The oil market ended the week at a 5-month low
02 November 2020
Near futures contracts recorded losses for a fifth consecutive dayAbove average temperatures and record high wind availability saw demand on the UK gas system fall below 200MCM on Friday. An early supply deficit was reversed as demand fell and the system finished 12MCM long. With high wind generation levels also forecast for Monday, within day and day ahead gas contracts shed 3.65p and 3.50p respectively. The week ahead contract for this week was down by 1.65p. Near futures contracts recorded losses for a fifth consecutive day with the new front month contract for December shedding 0.57p a penny while Q1 2021 was down by 0.90p and prices for the full year 2021 fell by the same amount.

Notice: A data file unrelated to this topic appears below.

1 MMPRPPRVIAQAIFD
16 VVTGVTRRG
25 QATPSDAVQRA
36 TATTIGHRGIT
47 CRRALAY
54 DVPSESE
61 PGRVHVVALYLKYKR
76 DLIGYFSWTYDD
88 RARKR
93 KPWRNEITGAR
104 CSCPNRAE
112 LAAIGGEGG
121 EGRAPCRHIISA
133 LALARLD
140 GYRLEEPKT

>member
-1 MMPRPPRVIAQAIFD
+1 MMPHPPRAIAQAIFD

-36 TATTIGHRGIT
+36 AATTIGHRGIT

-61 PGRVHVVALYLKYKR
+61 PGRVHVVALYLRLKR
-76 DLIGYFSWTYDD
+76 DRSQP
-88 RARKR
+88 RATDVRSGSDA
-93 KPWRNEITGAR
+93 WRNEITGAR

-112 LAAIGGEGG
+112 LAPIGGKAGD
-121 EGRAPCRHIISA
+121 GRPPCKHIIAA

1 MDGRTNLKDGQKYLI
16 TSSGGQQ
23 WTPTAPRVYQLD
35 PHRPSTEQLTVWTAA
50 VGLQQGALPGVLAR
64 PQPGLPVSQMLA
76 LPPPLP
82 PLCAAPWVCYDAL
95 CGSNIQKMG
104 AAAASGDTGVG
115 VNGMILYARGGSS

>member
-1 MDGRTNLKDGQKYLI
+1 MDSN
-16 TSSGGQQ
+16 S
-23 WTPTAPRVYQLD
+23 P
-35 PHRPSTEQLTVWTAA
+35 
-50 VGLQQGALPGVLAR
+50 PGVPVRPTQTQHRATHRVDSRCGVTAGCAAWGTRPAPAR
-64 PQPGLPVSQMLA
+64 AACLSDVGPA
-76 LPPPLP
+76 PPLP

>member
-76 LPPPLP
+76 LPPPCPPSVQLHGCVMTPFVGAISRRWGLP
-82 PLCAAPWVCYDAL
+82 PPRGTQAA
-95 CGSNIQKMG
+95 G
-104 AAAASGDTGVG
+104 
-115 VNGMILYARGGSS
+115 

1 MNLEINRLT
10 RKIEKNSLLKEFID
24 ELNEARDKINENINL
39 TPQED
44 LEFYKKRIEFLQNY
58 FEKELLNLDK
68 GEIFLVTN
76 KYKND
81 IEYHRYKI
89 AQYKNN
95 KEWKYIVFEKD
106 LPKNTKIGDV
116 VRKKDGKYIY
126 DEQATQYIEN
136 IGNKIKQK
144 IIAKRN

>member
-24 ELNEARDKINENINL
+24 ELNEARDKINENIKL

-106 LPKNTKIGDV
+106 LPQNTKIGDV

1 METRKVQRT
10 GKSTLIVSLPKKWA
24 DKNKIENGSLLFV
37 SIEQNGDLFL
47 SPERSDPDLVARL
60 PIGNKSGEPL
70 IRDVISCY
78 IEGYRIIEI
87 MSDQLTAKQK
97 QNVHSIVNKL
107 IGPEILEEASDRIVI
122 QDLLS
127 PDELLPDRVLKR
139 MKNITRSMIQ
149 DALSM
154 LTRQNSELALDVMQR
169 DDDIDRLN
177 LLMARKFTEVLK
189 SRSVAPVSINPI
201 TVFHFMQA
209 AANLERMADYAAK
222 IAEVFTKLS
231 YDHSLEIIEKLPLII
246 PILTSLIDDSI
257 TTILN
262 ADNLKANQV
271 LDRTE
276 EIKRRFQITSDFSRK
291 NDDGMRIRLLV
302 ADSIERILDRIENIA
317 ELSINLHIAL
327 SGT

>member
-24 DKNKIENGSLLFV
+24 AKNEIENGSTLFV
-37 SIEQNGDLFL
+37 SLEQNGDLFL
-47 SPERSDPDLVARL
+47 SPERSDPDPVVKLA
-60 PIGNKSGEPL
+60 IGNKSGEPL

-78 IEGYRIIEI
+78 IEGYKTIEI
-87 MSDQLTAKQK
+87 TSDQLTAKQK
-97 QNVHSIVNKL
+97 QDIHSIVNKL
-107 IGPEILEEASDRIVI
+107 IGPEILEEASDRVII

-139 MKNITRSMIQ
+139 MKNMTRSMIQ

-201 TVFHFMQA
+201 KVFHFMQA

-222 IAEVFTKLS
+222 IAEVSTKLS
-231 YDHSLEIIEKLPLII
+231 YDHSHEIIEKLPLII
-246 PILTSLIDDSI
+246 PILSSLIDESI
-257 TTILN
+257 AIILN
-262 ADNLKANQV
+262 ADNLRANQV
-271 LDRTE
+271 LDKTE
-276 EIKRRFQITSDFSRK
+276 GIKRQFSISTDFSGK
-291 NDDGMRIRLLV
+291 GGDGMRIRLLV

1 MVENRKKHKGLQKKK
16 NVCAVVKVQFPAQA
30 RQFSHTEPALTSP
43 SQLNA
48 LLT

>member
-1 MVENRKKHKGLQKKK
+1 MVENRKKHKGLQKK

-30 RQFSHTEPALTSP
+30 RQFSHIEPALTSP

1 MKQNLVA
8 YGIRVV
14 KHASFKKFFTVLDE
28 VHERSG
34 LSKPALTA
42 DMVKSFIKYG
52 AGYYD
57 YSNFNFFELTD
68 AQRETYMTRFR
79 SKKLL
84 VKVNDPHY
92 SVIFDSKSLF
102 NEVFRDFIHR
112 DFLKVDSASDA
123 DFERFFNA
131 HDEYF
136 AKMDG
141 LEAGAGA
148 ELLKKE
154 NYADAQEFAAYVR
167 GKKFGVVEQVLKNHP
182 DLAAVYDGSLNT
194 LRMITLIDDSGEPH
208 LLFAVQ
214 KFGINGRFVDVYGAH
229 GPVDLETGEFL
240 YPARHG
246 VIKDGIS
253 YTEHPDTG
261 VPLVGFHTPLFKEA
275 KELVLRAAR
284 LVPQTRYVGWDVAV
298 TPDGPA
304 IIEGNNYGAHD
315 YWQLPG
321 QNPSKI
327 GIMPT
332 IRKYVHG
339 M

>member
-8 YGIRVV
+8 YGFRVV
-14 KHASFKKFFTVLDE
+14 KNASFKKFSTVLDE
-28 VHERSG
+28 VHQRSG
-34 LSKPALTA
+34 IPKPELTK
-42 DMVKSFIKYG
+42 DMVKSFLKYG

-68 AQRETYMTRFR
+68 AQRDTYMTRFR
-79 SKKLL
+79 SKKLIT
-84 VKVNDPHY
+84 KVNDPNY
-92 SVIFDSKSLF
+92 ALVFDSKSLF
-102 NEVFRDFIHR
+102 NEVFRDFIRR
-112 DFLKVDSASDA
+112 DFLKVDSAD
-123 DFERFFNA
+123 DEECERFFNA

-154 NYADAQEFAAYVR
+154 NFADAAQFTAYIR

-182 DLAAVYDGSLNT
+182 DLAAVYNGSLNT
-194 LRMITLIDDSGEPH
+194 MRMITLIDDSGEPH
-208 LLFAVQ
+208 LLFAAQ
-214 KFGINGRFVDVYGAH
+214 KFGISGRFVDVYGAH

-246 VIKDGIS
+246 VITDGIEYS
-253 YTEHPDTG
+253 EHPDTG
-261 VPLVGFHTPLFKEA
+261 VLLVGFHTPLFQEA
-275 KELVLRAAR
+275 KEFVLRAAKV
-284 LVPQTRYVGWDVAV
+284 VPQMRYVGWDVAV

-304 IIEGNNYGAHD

GB power futures completed a 5-day uninterrupted run of losses on FridayGB power futures completed a 5-day uninterrupted run of losses on Friday as weak fuel and carbon prices softened the market. The November contract, which expired on Friday, was the biggest loser of the day, shedding £0.70 to finish at £47.65/MWh. Carbon prices steadied on Friday but still finished €1.80 per tonne lower week-on-week. The day ahead contract shed almost £5.00/MWh with falling demand and forecast high wind generation levels today. With temperatures above normal, demand on the GB power grid is currently running at 33GW of which wind is contributing 11GW and CCGT just 8GW.
The oil market ended the week at a 5-month low as covid-related lockdowns were extended throughout Europe and elsewhere, suggesting an extended period of weak demand. Brent crude settled just under $37.50 a barrel and was down $4.31, or 10.3%, week-on-week while West Texas was also down 10% finishing the week at $35.79 a barrel. The week-on-week decline was the steepest since the peak of infections from the first wave of the coronavirus in April. The current decline is exacerbated by burgeoning supply, particularly in the U.S. where drilling activity hit a 5-month high last week.
The week-on-week decline was the steepest since the peak of infections